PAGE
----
What to Watch For in Tonight's GOP Debate

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Republican presidential candidates convene for a tea-party-flavored forum. Here are seven things to follow.

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It's that time again: Republican candidates will appear in Tampa, Fla., for a nationally televised debate on CNN at 8 p.m. ET, just four days after a debate at the Ronald Reagan Presidential Library.

Should your curiosity about the future of the nation and the 2012 election supersede your curiosity about the New England Patriots and the Miami Dolphins' Monday Night Football match-up, here's what to watch for in tonight's GOP throwdown:

1. Rick Perry's second go-round. The Texas governor finally made his debate debut Thursday after entering the race on Aug. 13, and the results were so-so. He appeared a bit shaky at first but held his own when challenged by other candidates on a range of issues. Tonight, we'll look for him to warm up with a more confident stage presence.

2. Tea-party questions: It's all about the money. The previous three GOP debates have focused on a wide array of topics, from social issues to China to America's foreign wars. Tonight, that may change. Co-hosted by CNN and Tea Party Express, one of the nation's most prominent tea-party political groups, questions will center on a topic nearer to the movement's heart: "How do we right the country from the economic woes that we face," as Tea Party Express founder Sal Russo described tonight's focus to The Daily Caller. Some questions will be taken live from tea partiers at debate-watch parties around the country, according to CNN's press release. Spending and taxes should dominate.

2. a. More time for the backbenchers? The tea party is a grassroots movement dedicated to fighting the entrenched norms of U.S. politics. And some of the lower-polling candidates in the 2012 race are tea-party favorites, particularly Herman Cain and Rep. Ron Paul (R-Texas). Will CNN devote more questions and screen time to these candidates? Will Rep. Michele Bachmann (R-Minn.), a tea party leader, get as many questions as the two front-runners in the race, Perry and former Massachusetts governor Mitt Romney?

3. Social Security smackdown. Last Thursday, Perry drew fierce criticism from other candidates after he called Social Security a "Ponzi scheme." Pundits have sliced and diced that comment since, and Social Security is trending as a discussion topic in the GOP race. Entitlement reform fits well within the bounds of this debate's expected fiscal focus, so expect a good chunk of the discussion to be about that program and how to reform it. We can expect Perry to defend his comment, with the other candidates teeing off on him once again. Will debate moderators press them for specific solutions to keep Social Security afloat?

4. Perry vs. the world. Perry shot to the top of national primary polls when he entered the race, and, after his first debate, he's maintained that lead. Perry led at 30 percent in the national CNN poll released today, with Romney at 18 percent as his nearest competitor. The clear front-runner, Perry attracted a lot of sniping last Thursday. Expect the other candidates to keep charging tonight, seeking to bring the Texas governor down.

5. Newt Gingrich vs. the moderators. In the last two debates, the former House speaker has openly feuded with debate moderators. In Iowa, he erupted at the "Mickey Mouse games" of Fox's Chris Wallace, who asked Gingrich about his entire campaign team resigning. In California last week, he bellowed at Politico's John Harris for allegedly attempting to divide the Republican Party by asking whether Perry or Romney had a better argument on health care. Tonight's moderator will be Wolf Blitzer. Will Gingrich pick a fight with the seasoned CNN hand? Probably, if he gets a chance.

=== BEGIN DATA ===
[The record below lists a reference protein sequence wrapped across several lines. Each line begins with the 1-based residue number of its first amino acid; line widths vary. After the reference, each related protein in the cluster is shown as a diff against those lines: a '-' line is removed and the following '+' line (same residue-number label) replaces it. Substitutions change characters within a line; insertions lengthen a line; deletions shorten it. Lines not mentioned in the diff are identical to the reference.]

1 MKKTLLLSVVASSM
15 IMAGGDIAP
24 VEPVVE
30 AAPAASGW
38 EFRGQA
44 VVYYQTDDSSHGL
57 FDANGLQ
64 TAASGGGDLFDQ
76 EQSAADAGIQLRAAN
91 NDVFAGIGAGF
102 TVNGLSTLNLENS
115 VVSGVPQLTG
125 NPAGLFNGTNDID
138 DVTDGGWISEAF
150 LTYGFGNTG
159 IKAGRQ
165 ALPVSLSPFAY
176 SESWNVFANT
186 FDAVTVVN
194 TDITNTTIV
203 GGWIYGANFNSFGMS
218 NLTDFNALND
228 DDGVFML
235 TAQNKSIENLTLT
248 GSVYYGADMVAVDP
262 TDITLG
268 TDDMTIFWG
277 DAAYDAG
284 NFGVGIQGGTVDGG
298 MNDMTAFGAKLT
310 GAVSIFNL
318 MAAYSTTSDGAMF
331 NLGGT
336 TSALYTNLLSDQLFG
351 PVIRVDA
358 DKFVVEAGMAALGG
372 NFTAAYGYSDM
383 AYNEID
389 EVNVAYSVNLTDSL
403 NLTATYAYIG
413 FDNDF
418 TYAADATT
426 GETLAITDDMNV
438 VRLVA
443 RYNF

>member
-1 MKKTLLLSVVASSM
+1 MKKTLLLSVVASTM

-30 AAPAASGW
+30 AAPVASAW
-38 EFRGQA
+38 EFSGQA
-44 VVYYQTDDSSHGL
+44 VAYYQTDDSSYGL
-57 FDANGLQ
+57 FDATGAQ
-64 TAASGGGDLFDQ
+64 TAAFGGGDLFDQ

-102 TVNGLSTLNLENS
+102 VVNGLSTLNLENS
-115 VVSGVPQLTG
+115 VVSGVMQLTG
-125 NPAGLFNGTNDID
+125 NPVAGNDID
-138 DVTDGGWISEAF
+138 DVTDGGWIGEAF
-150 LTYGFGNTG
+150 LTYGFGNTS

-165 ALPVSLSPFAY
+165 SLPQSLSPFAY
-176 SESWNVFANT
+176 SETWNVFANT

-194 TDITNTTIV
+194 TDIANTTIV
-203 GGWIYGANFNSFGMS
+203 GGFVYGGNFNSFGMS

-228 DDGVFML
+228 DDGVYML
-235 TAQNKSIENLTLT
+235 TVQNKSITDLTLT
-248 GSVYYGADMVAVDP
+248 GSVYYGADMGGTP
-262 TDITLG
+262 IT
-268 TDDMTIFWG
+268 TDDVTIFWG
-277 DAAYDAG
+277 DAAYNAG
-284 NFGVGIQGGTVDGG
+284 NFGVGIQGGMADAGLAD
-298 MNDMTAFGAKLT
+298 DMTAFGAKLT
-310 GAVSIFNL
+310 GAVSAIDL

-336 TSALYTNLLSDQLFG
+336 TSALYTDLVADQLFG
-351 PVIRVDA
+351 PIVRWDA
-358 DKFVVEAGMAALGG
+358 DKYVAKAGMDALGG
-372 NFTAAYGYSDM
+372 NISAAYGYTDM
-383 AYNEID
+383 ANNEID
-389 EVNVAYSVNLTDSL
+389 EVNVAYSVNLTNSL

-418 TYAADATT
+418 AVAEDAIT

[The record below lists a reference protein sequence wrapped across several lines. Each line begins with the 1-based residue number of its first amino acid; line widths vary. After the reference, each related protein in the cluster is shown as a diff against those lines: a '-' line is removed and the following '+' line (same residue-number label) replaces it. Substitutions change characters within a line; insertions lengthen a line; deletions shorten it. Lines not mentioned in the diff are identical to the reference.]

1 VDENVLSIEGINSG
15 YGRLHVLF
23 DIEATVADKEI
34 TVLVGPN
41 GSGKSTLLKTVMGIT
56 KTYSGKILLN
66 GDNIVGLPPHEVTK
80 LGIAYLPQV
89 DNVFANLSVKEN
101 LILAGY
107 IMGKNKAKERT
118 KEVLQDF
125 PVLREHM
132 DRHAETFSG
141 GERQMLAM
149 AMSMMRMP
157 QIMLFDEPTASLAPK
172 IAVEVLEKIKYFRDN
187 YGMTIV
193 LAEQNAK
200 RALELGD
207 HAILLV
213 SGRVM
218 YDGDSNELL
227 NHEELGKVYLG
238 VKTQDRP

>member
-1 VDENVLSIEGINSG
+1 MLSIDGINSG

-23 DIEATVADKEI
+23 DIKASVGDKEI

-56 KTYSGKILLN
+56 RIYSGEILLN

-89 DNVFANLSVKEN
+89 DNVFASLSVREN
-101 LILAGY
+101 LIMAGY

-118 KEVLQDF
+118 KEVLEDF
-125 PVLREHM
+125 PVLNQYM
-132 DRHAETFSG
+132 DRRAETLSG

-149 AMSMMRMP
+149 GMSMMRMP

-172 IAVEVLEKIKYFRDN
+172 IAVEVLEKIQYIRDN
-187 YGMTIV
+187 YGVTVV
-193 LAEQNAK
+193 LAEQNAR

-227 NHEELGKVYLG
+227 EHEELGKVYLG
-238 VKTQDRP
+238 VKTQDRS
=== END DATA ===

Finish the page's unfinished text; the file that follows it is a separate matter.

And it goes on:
6. Spat mashup: Ron Paul vs. Rick Perry vs. Mitt Romney vs. Jon Huntsman. Mini spats are emerging between individual candidates. Huntsman took aim at Romney last Thursday, clearly gunning for the moderate vote. Romney and Perry, the two poll leaders, sparred in the debate's opening minutes, loaded with research ammo about their respective records. Paul has launched an anti-Perry TV ad, and the two feuded last week over who really supported Ronald Reagan. Watch for more side-sniping tonight.

7. Can Bachmann get her groove back? The Minnesota congresswoman enjoyed a summer renaissance, leading Iowa polls and generating a lot of momentum and buzz, but Perry's entrance has drawn attention and support from her campaign. Last week she parted ways with campaign manager Ed Rollins. Bachmann struggled to make her presence felt onstage in California last Thursday, but debating is one of her strong suits. With a charismatic performance tonight, Bachmann could loosen the impression that she's losing altitude.

BONUS. Patriots -7.5 might be a good deal. For anyone with picture-in-picture capabilities, Tom Brady has posted 31 TDs and 16 INTs in 18 career games against the Dolphins in his career, and the Pats have placed near or at the top of NFL preseason power rankings. Still, tonight we'll be watching for Dolphins running back Reggie Bush's debut as a real a feature-back in an NFL offense, listed number one on the Dolphins' depth chart, finally free of his combo-back identity. Look for plays to the left side, where the menacing duo of tackle Jake Long and penalty-prone guard Richie Incognito will start. How will the Patriots handle the transition to a 4-3 defense? Guess we'll find out.

Image credit: Danny Moloshok/Reuters

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Chris Good is a political reporter for ABC News. He was previously an associate editor at The Atlantic and a reporter for The Hill.

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